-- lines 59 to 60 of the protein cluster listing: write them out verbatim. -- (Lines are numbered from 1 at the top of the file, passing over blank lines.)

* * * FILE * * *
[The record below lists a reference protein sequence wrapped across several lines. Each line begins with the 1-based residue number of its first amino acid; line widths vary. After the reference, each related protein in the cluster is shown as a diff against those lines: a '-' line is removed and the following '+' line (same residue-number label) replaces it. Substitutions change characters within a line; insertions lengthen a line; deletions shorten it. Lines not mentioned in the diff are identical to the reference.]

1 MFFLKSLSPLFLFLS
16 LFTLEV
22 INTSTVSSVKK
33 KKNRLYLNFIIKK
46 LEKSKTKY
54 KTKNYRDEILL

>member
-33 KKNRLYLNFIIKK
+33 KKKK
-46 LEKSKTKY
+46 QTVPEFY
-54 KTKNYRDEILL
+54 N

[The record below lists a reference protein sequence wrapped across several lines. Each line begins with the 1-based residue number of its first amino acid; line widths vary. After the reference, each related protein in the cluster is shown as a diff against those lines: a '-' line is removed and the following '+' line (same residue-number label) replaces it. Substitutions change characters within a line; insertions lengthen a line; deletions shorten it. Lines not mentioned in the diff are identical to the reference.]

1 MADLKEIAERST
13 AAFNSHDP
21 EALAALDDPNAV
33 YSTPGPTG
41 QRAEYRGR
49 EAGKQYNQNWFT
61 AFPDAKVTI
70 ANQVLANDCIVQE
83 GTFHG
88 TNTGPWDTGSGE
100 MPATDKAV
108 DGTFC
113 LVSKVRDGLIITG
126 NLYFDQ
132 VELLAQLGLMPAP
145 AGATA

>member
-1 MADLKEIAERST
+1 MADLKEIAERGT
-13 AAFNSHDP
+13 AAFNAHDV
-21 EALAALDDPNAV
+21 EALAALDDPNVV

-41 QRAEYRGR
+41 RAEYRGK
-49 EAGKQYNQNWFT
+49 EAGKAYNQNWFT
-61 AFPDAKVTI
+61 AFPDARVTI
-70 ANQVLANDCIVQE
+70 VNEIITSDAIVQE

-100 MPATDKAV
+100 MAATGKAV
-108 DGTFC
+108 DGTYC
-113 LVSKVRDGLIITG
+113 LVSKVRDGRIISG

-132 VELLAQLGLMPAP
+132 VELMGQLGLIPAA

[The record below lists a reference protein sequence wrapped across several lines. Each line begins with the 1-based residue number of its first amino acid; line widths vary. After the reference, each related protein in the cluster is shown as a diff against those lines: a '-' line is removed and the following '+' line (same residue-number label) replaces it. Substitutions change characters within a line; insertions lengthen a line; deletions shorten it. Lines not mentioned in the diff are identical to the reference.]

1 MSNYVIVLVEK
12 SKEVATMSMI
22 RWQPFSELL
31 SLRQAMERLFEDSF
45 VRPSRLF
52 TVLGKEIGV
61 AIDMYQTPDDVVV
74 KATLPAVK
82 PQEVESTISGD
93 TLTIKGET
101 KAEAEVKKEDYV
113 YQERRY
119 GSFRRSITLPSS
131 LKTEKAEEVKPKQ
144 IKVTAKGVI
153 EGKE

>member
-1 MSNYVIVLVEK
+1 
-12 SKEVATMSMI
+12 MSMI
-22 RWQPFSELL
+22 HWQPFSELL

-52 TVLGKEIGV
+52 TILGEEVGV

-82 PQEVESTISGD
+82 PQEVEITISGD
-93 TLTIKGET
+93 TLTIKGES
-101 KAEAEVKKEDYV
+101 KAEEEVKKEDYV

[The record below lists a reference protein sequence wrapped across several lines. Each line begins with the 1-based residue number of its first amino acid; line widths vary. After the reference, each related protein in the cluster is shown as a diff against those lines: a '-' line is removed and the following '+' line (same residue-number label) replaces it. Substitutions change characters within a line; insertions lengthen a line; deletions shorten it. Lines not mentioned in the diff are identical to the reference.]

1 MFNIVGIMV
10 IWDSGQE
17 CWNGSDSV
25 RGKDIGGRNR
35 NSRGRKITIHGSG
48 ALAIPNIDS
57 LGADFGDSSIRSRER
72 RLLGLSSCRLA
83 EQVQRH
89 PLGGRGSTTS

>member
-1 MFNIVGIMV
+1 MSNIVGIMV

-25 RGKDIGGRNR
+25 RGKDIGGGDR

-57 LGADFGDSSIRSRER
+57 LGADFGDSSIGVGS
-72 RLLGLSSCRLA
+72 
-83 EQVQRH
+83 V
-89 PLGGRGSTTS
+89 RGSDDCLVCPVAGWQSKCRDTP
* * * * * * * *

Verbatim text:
31 SLRQAMERLFEDSF
45 VRPSRLF